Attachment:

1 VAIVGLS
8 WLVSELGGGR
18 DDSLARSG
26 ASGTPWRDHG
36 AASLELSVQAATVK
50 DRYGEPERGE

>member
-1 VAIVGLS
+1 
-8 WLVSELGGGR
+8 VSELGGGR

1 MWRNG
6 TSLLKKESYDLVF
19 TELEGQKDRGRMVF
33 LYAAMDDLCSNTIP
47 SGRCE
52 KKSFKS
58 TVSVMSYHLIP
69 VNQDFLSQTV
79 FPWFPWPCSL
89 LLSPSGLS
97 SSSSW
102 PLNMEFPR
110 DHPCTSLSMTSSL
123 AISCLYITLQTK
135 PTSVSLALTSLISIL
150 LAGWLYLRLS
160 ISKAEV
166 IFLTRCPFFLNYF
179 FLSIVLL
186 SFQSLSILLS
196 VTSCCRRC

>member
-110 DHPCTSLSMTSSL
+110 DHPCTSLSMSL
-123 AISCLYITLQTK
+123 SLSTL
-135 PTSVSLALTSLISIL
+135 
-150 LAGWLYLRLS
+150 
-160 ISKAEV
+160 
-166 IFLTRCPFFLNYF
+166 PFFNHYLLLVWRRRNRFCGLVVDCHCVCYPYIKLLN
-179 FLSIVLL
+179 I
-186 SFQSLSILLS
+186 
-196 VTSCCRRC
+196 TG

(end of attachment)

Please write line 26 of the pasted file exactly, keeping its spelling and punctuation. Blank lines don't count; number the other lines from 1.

135 PTSVSLALTSLISIL